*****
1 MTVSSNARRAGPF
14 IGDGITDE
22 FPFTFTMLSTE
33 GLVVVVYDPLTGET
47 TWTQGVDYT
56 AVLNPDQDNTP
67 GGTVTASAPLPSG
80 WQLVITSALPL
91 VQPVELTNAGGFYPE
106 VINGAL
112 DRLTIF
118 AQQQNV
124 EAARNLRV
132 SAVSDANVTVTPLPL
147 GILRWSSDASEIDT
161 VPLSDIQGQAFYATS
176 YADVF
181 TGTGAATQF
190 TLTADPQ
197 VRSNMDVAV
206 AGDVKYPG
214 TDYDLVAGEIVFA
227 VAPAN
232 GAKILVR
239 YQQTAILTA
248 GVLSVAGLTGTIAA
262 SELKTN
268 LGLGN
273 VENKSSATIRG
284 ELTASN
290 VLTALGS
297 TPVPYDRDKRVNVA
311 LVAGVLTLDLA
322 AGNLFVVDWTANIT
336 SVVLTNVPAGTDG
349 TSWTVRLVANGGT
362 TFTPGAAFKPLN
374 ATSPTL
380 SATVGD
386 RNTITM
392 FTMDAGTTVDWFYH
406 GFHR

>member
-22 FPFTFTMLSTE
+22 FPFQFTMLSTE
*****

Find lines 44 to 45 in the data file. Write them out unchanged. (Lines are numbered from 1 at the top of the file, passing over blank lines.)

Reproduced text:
-22 FPFTFTMLSTE
+22 FPFQFTMLSTE